Saturday, April 14, 2018

How to find a buyer for your aging HDB flats

I posted a comment from Jim Lion concerning the prospect that HDB flats will have no value at the end of the lease. This would destroy the savings of the HDB owner.

This post attracted 20,000 views in 24 hours. 100 people liked it and 30 people added their comment. Most of them expressed their dismay that they were misled by the PAP leaders.

One of the commenter asked for my views - what can be done to address this shocking state of affairs. I agreed to give my reply and I do it here.

First, allow me to share my personal story. In 1983, I bought a leasehold townhouse for $650,000. I could have spent 20% more and buy a freehold semi-detached house. The townhouse in the condo with facilities looked more suitable.

After a year, I started to worry about the 99 year lease. What would happen at the end of the lease? I asked my uncle for his view.

He said - at the end of 99 years, the government will take back your property. They will pay you $0 for the townhouse. You will be damned lucky that they do not ask you to demolish the townhouse, which would be very costly.

At that time, i had thought that a building would last for 200 years and will still be liveable after 99 years. I thought that it would be unfair for the government to take the building without paying any compensation to the owner.

Nevertheless, I accepted the fate that my big investment would be worth $0 at the end of the lease.

I lived in the townhouse for 12 years and rented it out for the next 20 years. The remaining lease is now less than 60 years. I could still sell it for $2.5 million on the market or twice of this sum, if the enbloc sale is successful.

What the PAP leaders, including Mr Lee KY said, was true. A property was a good investment. There is a caveat - provided you bought it earlier at a low price!

I emphatize with the dismay of seniors who now find it difficult to sell their aging HDB flats to realize cash and to downgrade to a smaller property.

it is mainly due to the cycle of the property market now. There are more sellers than buyers. Many foreigners have left Singapore due to the economic slowdown during the past two years. Business had been bad.

Many private properties are vacant. Rental rates have fallen sharply.

There is another reason. The current government policy made it difficult for aging HDB flats to be sold. There are restriction on who can buy the HDB flats and on the use of CPF savings to pay the mortgage for the flats. These restrictions have to be revised.

I will give views on a separate post.

To these seniors, I will give a few words of comfort. Be patient. There will be a solution. Your HDB flat is still a good investment, but it may not be as good as you had thought it to be. If you had bought it many years ago, you would still be able to sell it at a profit.

Wait for my next post, OK? But I need 100 likes before I write the next post, OK?

Tan Kin Lian

Friday, April 13, 2018

How to solve the magic cube puzzle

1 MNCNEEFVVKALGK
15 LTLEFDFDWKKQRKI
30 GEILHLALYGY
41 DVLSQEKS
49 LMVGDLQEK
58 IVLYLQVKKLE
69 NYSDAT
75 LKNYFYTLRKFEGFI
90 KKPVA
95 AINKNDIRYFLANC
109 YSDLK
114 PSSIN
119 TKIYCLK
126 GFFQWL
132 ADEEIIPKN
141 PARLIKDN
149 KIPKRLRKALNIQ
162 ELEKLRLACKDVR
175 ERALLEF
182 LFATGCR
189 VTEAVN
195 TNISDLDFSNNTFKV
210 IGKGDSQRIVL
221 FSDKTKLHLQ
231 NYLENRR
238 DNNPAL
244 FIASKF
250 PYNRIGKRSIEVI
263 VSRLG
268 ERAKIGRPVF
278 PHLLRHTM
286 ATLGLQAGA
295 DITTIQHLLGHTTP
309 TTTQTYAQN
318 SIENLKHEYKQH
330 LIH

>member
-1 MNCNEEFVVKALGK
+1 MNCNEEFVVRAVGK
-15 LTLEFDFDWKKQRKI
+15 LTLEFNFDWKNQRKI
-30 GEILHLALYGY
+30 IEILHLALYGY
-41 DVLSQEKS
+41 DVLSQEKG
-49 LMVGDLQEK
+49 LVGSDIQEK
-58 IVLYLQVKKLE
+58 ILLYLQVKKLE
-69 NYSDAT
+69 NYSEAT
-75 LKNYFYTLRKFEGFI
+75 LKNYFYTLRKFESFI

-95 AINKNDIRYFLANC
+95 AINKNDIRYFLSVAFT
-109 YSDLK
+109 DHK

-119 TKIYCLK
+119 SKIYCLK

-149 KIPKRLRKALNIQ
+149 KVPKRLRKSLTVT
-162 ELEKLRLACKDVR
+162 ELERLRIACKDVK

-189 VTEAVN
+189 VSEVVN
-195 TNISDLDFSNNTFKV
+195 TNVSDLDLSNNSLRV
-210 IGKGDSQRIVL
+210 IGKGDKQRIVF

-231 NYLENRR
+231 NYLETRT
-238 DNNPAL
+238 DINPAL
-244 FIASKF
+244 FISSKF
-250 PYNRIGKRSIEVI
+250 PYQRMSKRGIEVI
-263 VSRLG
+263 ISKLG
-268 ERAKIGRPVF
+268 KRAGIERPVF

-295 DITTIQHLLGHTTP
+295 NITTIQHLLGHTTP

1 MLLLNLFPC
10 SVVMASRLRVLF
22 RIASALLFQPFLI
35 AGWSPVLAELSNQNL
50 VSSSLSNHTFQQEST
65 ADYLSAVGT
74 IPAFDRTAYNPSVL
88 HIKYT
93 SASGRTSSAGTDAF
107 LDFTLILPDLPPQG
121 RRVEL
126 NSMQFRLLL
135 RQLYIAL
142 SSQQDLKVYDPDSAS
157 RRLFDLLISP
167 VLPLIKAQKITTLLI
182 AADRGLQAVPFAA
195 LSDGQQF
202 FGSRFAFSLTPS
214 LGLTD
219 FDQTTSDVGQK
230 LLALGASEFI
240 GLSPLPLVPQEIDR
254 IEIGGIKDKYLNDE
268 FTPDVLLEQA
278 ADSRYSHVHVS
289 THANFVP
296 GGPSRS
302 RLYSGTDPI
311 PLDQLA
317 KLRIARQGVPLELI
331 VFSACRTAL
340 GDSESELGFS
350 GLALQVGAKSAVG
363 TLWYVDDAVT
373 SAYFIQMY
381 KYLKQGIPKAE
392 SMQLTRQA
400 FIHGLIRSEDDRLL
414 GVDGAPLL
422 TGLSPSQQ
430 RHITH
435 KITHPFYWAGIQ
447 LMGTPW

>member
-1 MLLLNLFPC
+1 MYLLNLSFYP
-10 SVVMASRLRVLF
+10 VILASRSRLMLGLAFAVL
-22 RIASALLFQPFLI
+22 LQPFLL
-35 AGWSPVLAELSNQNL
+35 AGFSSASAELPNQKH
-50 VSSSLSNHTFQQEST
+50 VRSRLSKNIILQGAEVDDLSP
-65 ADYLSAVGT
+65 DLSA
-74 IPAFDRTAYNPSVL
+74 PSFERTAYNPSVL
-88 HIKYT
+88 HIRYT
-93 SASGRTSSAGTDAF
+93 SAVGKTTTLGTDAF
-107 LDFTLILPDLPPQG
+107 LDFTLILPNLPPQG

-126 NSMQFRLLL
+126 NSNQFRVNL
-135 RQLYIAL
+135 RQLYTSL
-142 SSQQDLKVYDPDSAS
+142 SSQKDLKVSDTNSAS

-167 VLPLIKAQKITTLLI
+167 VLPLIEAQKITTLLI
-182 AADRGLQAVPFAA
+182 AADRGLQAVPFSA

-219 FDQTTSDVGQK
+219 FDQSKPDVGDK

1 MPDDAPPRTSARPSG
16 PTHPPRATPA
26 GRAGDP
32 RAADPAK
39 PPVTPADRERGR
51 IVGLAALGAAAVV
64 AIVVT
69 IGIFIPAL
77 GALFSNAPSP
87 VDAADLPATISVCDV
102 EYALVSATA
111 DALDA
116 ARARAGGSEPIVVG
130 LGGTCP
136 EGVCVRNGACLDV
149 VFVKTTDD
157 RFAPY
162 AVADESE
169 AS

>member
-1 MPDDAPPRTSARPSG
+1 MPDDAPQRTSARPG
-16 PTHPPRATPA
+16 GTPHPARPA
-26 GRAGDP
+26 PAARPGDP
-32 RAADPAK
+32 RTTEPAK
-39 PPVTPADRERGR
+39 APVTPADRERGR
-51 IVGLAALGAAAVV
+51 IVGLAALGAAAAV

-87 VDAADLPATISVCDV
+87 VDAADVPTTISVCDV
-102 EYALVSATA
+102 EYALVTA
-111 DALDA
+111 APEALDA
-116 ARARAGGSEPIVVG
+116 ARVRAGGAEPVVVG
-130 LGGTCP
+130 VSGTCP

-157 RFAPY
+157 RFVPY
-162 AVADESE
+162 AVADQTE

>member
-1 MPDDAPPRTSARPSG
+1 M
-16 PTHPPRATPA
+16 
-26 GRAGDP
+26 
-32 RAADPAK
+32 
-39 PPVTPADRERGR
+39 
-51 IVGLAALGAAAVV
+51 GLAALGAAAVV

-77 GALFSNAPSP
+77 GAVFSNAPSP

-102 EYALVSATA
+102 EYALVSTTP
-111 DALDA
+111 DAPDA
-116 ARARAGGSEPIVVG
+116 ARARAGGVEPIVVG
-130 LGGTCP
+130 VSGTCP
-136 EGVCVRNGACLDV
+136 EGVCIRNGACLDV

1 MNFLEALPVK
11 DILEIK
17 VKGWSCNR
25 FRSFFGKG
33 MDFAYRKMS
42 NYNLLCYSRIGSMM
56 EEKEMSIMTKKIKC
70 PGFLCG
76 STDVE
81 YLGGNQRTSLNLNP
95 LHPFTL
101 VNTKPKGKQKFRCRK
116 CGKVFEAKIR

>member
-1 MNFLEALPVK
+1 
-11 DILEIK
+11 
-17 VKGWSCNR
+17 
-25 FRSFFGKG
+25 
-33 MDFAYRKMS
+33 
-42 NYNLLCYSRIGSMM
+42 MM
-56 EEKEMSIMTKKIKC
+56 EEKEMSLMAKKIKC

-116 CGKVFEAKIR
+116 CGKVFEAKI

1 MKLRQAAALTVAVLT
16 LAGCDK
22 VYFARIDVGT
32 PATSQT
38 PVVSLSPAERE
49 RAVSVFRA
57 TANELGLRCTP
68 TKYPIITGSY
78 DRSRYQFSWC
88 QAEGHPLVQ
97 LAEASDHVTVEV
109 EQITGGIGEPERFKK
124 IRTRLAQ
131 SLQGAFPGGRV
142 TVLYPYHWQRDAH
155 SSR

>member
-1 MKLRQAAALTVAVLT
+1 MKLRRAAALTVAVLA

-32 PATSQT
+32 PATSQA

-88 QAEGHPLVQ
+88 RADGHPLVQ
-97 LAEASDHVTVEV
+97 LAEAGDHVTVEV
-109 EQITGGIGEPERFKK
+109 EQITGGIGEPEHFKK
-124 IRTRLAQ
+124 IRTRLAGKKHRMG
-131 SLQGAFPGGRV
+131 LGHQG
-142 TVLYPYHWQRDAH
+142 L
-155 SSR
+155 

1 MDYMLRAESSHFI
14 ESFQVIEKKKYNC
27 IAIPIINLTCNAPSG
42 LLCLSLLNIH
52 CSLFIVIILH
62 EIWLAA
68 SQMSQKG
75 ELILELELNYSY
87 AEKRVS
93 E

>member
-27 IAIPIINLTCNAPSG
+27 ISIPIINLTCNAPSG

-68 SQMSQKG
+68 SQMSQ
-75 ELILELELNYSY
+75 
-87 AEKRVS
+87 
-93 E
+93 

You can watch my grand daughers Vera and Nadya solve the magic cube (aka snake) puzzle. If they can do it, you can also, right?



And this is how it is done. They learn from me.

Views about Bogor, Indonesia

Here are a few videos taken from Bogor, Indonesia.

Who pays the property tax?

Some people complain that they should not be required to pay property tax on leasehold properties. They argue that the land owner should pay the property tax, and not the leashold owners.

I do not accept this argument.

Under the law in Singapore and in most countries, the property tax is paid by the owner who tenanted their properties for short term leases, say three years or shorter.

When the lease is for a longer term, the lease agrement will specify who pays the property tax. Usually, it is the lease holder.

It does not really matter. If the owner pays the property tax, they will add it to the rental of the property. If the tenant pays the property tax, they will pay a lower rental.

So, it is more practical for the owner to pay the property tax for short term leases, as the tenant may change every few years.

However, for long leases, say 30 years to 99 years, it is more practical for the lease holders to pay the property tax.

Tan Kin Lian

Maintenance of MRT tracks

Why is it necessary for SMRT to close some stations for track maintenance during the weekends? Is this a regular feature in some other countries?

We are dealing with routine track maintenance. How long does it take to "maintain" the track? What is involved?

We are not talking about faults in trains. These faults can be attended in the maintenance depot. We are not talking about signal issues.

For track maintenance, I suspect that there are some parts of the tracks that need to be replaced. These parts are still working but does give problem to some trains some of the time.

The first step is to identify the sections of the tracks that give problems. This can be done by looking at the data that is collected when the trains pass through. I shall describe it as "smart maintenance", i.e. using data to locate faults. Is this being done?

If all the tracks that need to be "maintained" are identified, how long does it take to repair or replace these sections? I don't think it will take hours. It should be possible to carry out the work during the five hours in the early mornings, when the system is shut down.

For the maintenance work to be done effectively, we need property trained maintenance technicians who are given the right tools and are properly supervised by competent supervisors. Is this happening?

In some countries, the quality of the workforce is poor. The workers are slack. The supervisors are not competent and not on the site supervising the work. Are we facing the same syndromes in Singapore?